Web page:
Most issues can be addressed in the mediation process. The only issues which cannot be mediated are:

  • Decisions made at the Subcommittee on Special Education level resulting in disagreement. These must first be referred in writing to the  full  Committee  on Special Education (CSE) for attempted resolution;
  • awarding of attorney’s fees, even in conjunction with other points of agreement;
  • parents’ failure to respond to a request for, or refusal to consent to, the initial provision of special education programs and services;
  • parental revocation of consent for receipt of special education services; and
  • parents’ refusal to consent, or failure to respond to a request to provide consent, to an initial evaluation or reevaluation of a student who is home-schooled or parentally placed in a private school at the parents’ expense.

May parents and school districts utilize the mediation process when the parents are seeking tuition reimbursement for a parental placement in a private school?

Yes. Under section 300.148 of Title 34 of the Code of Federal Regulations, if the parents believe the school district did not provide FAPE to the student and places the student in a private school, the parents may utilize due process procedures, including mediation, to seek tuition reimbursement from the school district for the private school placement.

What is an impartial hearing and how does it differ from mediation?

While the goal of both special education mediation and impartial hearings is to resolve disputes relating to the identification, evaluation and/or educational placement of the student, or the provision of FAPE, there are important differences between these processes:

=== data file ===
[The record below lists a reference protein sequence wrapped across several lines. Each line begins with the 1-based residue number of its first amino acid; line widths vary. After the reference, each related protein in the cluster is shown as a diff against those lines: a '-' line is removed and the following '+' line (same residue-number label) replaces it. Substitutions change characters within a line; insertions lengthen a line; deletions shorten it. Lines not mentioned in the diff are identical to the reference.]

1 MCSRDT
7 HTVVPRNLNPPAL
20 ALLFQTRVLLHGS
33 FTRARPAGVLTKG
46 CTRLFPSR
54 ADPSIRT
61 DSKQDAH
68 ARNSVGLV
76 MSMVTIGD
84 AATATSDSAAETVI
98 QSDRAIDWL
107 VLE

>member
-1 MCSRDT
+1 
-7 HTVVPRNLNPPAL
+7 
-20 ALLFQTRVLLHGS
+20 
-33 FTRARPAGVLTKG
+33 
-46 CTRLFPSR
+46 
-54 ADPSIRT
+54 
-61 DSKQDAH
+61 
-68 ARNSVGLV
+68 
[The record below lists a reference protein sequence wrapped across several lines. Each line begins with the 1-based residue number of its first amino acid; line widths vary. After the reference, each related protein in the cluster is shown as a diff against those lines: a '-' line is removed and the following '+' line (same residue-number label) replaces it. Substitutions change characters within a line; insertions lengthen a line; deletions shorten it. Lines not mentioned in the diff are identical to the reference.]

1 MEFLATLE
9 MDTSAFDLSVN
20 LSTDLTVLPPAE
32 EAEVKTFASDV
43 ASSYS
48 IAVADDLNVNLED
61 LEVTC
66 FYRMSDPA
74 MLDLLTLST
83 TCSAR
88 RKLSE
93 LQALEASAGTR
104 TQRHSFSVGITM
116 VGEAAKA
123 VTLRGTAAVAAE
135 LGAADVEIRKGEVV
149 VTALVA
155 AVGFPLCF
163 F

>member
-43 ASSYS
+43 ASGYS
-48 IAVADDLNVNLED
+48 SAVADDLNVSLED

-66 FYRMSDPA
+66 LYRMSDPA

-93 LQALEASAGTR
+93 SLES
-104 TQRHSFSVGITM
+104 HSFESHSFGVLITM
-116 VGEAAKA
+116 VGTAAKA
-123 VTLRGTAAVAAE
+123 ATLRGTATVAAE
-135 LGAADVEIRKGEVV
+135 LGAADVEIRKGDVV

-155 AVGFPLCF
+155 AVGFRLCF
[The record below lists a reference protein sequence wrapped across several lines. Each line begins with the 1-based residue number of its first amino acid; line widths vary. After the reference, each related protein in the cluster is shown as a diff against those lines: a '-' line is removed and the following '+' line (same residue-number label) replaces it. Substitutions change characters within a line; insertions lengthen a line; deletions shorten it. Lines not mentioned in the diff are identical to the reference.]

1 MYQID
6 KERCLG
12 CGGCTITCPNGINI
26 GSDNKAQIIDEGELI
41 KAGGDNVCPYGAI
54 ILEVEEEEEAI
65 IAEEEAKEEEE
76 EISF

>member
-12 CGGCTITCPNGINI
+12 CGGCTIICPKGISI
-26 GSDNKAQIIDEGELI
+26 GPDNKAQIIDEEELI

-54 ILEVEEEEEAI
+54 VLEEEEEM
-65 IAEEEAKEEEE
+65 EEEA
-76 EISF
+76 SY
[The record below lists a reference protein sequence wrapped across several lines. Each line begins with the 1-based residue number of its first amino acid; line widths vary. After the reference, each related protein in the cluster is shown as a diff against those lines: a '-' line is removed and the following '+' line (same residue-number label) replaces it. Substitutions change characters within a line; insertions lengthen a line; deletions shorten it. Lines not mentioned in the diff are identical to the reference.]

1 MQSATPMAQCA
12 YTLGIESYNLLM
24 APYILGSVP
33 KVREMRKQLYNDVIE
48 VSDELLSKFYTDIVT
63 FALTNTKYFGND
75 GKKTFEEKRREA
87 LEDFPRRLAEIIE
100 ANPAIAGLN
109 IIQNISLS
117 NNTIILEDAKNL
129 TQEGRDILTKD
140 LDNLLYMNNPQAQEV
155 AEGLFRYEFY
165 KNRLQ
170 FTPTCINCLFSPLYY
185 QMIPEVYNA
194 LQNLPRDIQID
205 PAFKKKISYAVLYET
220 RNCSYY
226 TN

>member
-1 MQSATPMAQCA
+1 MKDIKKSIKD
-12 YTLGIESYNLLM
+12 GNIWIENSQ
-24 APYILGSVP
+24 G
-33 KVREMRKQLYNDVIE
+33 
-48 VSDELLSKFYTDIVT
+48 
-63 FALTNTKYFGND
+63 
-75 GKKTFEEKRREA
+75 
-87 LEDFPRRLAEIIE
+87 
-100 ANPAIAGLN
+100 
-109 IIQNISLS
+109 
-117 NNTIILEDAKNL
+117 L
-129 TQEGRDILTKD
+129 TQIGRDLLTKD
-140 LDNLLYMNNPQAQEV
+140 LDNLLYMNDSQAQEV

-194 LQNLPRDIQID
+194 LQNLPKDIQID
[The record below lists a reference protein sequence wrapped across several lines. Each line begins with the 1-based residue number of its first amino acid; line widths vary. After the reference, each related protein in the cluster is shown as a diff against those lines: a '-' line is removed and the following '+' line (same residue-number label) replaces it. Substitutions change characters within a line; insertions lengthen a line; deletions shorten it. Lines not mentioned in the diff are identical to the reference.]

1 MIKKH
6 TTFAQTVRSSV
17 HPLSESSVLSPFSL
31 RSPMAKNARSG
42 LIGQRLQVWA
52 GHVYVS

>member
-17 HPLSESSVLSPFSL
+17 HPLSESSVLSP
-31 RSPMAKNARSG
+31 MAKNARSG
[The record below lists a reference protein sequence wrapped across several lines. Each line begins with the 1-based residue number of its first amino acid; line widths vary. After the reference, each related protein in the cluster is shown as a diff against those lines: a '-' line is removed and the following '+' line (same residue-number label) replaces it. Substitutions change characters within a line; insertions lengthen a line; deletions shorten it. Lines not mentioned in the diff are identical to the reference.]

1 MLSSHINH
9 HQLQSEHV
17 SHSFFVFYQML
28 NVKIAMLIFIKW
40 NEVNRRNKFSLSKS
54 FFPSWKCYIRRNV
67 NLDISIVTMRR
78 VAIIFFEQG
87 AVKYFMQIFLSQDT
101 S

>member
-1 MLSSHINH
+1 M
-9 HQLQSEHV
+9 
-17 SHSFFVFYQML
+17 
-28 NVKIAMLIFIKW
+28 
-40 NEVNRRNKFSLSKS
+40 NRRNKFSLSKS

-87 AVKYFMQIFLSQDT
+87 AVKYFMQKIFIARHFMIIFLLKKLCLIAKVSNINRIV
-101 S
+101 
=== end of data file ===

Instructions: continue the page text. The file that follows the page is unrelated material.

• An impartial hearing is a more formal process in which a hearing officer presides and provides all parties the opportunity to present witnesses and testimony. During the impartial hearing, unless the parents and school district otherwise agree and except for expedited impartial hearings relating to disciplinary procedures, the student remains in his or her current placement (i.e., “pendency” or “stay-put”). The impartial hearing officer (IHO) provides written findings of fact and decision based upon the evidence submitted by the parties. The decision is binding unless an appeal is requested to the Office of State Review. More information on impartial hearings can be found on the New York State Education Department’s (NYSED’s) Due Process Hearing website.
  • Mediation is a less formal process which allows the parties to discuss the issues and work together with a neutral party facilitating the discussion. The mediator, unlike the IHO, does not issue a decision but rather assists the parties to reach a mutually agreeable resolution to the problem and document that agreement in writing.

Can mediation be requested prior to a request for an impartial hearing?

Yes. Mediation can be requested at any time including for matters arising prior to or at the same time as an impartial hearing request. Use of mediation to resolve a dispute cannot be used to deny or delay a parent’s right to due process, such as the right to an impartial hearing.

If an impartial hearing is requested during mediation and more time is needed for mediation, a request can be made to the IHO to reschedule the impartial hearing. If a mediation agreement  is not reached prior to the required initiation date of the impartial hearing, or if the parties inform the IHO that one of the parties has withdrawn from the mediation process, the impartial hearing process must proceed. An IHO may grant specific extensions of time beyond the decision due date upon a determination that a settlement is likely through the mediation process.

What is a resolution session and how does the process differ from mediation?